“Because of chorea and gait and speech problems, people with HD are so frequently targeted, being mistaken for people on drugs or alcohol. Many unnecessary altercations happen, and the way some people have been treated would bring anyone to tears,” she said. They exhibit at law enforcement conferences and teach them about HD, and to give communities what it takes for them to educate their local law enforcement themselves.
They also operate a huge relief program that helps HD families with quality-of0life essentials. After Hurricane Harvey, the group supplied these to victims in the U.S., and teamed up with Huntington’s Association in Puerto Rico. “We were so honored to work with the amazing Zoe Cruz, President of Huntington Fundacion Puerto Rico, to help so she could bring goods and funds to those on island during such a horrific time.” During Hurricane Irma, they helped evacuate people living with symptomatic HD from Florida. During the holidays, they send gift cards for families with financial devastation so they can have holiday meals, and they give parents the opportunity to buy a gift for their child.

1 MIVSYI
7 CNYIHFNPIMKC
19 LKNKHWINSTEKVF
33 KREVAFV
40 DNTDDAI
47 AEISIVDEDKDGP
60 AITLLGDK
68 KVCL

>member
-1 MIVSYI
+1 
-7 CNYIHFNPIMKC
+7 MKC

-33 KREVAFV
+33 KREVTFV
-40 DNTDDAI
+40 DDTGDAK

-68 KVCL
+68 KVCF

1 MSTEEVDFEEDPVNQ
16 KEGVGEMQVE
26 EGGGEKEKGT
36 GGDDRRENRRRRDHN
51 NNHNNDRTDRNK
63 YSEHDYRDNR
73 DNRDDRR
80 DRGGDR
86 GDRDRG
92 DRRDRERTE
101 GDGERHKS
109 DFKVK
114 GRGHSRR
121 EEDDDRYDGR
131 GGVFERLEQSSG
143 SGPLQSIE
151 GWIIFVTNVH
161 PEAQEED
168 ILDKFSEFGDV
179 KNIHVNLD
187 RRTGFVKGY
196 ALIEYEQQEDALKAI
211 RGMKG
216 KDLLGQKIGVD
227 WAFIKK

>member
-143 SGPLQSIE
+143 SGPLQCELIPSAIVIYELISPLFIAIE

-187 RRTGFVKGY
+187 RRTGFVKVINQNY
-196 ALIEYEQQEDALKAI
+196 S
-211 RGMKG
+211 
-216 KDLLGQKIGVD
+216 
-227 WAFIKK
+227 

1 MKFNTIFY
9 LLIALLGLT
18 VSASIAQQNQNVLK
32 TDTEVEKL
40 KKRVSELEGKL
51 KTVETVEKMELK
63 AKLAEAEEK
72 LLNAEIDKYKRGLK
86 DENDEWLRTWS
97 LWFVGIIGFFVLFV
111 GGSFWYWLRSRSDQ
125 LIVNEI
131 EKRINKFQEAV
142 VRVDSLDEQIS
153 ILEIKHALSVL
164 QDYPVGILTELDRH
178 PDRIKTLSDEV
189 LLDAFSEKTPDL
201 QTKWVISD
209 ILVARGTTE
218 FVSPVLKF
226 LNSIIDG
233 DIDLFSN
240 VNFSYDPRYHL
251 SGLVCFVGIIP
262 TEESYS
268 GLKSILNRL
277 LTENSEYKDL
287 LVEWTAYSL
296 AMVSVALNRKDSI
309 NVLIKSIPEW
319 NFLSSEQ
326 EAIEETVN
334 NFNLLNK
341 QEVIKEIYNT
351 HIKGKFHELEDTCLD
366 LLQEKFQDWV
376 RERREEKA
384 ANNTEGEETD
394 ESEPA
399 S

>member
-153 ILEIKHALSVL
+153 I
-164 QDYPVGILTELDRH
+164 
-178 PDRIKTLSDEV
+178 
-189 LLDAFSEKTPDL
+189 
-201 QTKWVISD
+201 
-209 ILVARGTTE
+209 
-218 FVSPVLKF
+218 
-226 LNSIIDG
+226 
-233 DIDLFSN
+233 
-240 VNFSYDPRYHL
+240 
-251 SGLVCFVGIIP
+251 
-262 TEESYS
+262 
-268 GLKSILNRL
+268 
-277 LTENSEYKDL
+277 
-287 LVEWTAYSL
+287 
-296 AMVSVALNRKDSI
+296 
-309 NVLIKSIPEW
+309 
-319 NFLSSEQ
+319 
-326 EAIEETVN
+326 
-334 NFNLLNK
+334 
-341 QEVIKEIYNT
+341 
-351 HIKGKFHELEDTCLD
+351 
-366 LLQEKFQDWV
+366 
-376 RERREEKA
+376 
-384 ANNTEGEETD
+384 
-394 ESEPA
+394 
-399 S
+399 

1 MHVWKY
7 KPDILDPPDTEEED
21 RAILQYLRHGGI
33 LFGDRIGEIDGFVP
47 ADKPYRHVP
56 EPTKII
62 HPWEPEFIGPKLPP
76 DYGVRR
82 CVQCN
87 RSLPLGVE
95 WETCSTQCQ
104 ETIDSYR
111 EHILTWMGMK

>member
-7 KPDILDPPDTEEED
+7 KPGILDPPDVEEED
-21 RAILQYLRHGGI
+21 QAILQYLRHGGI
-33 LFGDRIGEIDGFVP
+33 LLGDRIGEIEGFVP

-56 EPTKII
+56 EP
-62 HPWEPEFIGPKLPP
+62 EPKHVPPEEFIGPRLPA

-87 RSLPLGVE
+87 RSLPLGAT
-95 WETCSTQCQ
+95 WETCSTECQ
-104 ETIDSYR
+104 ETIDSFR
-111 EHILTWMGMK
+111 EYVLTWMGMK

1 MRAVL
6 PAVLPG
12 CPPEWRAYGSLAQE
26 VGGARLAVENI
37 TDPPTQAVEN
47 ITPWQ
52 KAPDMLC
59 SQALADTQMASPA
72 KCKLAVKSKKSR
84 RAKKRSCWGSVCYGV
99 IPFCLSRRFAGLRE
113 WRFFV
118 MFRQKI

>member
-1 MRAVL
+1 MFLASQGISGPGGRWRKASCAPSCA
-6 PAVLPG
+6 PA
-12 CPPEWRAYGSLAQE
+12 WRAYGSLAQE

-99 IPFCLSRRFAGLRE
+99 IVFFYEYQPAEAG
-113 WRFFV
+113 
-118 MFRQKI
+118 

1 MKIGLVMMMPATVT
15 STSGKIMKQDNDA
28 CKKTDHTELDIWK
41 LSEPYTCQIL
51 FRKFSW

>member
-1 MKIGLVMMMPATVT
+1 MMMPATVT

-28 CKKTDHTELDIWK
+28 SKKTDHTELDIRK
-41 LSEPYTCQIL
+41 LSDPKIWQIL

When COVID-19 hit, Help 4 HD supplied funding for quality-of-life essentials and food around the country. “I work with (colleague) Katrina Hamel and others at Help 4 HD to supply funds to buy gas so people could get to doctors’ appointments, pay electric bills. We’ve also helped families whose houses burned down, and the list goes on. Thanks to our wonderful funders and supporters, we have been able to help hundreds
of families so far this year,” Katie says.
Katie admits the work is never-ending. “With this kind of work, it’s your whole life,” Katie reflects. “I was actually on the phone last night after someone in our network passed away and the family needed some help. I was on the phone a couple of nights ago with a little one that was in the ER. So all of us running the organization never really stop. This extends to our board members, who are amazing.”
When asked about fatigue, Katie says, “Of course I’m tired, I’m exhausted. My dream is that there would be a cure or therapy for Huntington’s, and I don’t have to do this anymore. I want to be out of a job 100%, and to know that my kids will be okay.” She jokes, “And then I can just talk about stuff like what’s happening on TV or something.”
Parenting At-Risk Children
In parenting her at-risk children, Katie has led with the philosophy that knowledge is power. Katie reflects, “My children have known they’re at risk for for a long time — forever, actually. People often ask, ‘When did you first have to talk to your child with HD?’ My answer is, I don’t really know. There was never a sit-down moment when we said, honey, you may have the HD gene. It’s always been a part of our conversation. So for my children, Huntington’s was really always a part of their lives.We have always have done HD walks, we’ve always done fundraisers, we’ve always done education days.”